simulate this circuit – Schematic created using CircuitLab

So I have a DC motor that should turn with light on LDR and should stop when I cover LDR or turn off the lights.

Basically the transistor should work in saturation and cutoff modes.

Transistor will operate in cutoff mode when no current goes through the base, that means I have to put a resistor with high resistance in series with my photoresistor. This high resistance plus the high resistance of LDR due to darkness will make transistor to work in cutoff mode.

Transistor will operate in saturation mode when the base voltage is at its highest that means low resistance at the base.

This is my dilemma, so if I put a high resistance in series with my LDR that will help my resistor to operate in cut off mode but will prevent my transistor to achieve its max current in saturation mode because of the voltage drop across the large resistor at the base. So what should I do?

  • \$\begingroup\$ how many milliamps are you running through your motor (excuse the pun). hFE for a 3904 is pretty poor once you get above Ic of >>10mA. You could change to a Darlington configuration to multiply the base current (hence hFE) \$\endgroup\$
    – user201365
    Oct 27, 2018 at 22:05
  • \$\begingroup\$ If you're not fixated on NPN it would be easier I think to do this as a PNP, that way depending on the LDR light ON value you can drive the base pretty hard. with no numbers there's not much more to say. Remember the BJT is a current mode device, everybody tends to fixate on terminal voltages, but that's kind of backwards (unlike a FET). \$\endgroup\$
    – user201365
    Oct 27, 2018 at 22:11
  • 1
    \$\begingroup\$ An LDR's resistance spans several orders of magnitude change, light to dark. And unless the manufacturer is scrupulous, they also vary one to another. You may want a way to manually adjust where the transition happens. You may also want some hysteresis. It would also help to know something more about the motor you plan to use and it may also help if you could specify the LDR. (Not strictly necessary, but more detail is better than less.) And is this about buying a product, or about building a designed one, or about learning to design one? \$\endgroup\$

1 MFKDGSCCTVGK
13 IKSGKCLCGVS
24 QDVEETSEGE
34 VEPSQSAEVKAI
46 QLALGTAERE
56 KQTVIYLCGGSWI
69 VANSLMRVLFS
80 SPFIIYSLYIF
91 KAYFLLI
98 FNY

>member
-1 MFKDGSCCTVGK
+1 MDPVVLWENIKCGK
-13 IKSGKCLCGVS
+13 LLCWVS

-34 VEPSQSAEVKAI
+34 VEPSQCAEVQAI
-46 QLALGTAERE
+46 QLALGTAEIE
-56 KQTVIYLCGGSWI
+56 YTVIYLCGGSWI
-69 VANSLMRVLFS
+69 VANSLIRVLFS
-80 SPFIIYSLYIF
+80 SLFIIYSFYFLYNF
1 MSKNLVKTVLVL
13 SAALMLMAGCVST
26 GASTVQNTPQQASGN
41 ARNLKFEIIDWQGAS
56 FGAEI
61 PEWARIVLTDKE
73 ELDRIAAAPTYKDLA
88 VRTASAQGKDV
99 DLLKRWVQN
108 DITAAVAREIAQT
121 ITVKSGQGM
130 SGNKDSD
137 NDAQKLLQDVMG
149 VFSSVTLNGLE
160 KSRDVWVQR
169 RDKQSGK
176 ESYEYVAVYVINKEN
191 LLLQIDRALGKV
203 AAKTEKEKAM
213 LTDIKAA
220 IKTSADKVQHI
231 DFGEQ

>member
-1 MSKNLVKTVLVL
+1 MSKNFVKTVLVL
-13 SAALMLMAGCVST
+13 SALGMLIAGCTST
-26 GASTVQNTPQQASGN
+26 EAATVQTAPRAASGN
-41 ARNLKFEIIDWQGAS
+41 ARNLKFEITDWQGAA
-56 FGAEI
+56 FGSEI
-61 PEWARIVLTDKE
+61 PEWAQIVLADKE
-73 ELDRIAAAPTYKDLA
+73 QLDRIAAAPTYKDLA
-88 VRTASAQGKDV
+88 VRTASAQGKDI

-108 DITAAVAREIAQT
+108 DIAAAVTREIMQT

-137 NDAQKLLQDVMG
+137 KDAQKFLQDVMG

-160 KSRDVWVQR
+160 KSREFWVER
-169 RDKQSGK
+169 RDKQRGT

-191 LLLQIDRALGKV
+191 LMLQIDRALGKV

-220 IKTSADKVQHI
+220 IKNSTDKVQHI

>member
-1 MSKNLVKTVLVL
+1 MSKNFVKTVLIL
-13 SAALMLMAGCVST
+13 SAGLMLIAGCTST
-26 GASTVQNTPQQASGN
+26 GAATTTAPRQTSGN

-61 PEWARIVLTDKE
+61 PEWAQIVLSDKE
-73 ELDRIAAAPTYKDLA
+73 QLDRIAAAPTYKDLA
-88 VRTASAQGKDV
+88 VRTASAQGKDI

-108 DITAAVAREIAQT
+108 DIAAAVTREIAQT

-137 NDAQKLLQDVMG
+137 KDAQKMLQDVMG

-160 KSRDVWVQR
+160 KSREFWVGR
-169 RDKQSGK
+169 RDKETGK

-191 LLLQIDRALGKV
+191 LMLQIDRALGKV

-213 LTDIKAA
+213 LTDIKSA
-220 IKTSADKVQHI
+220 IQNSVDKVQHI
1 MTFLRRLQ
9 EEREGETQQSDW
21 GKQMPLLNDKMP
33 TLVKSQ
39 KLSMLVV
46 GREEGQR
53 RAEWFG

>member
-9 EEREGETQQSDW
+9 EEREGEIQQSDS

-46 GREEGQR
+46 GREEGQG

– jonk
    Oct 27, 2018 at 22:33
  • \$\begingroup\$ Hope you're planning on putting something that would prevent flyback. \$\endgroup\$
    – user103380
    Oct 27, 2018 at 23:06
  • \$\begingroup\$ @jonk well I am trying to make a light following robot and most of the designs online are the same as the one I have shown above. The problem is that my motor don't stop only slow down at 10 k and when I increase the resistance to get a my motor to stop I loose some current in saturation mode. \$\endgroup\$
    – Jack
    Oct 28, 2018 at 4:47

1 Answer 1


A MOSfet control element might be more appropriate than a bipolar transistor:
Since the specification of the light-dependent resistor is missing, R1 might have to be chosen differently to set the light threshold where the MOSfet turns on, and the motor starts turning.
In the simulation, a small DC motor is assumed, that requires a few hundred milliamps. Its resistance is estimated at 30 ohms. The 9V battery may be too feeble to handle this load.


simulate this circuit – Schematic created using CircuitLab Recall that light-dependent resistance has an inverse relationship to light level. Dark resistance is high, often larger than 1 MEGohm. Bright light may reduce resistance to hundreds of ohms.

In this circuit, motor current starts flowing when LDR1 is about 10K ohms. Gain is fairly high - this MOSfet almost acts as a switch - its linear region is quite small, where LDR1 ranges between 10k-to-12k. This helps to keep M1 cool. But linear region is probably large enough that a flyback diode (across the motor) isn't necessary. motor current (amps) vs LDR resistance


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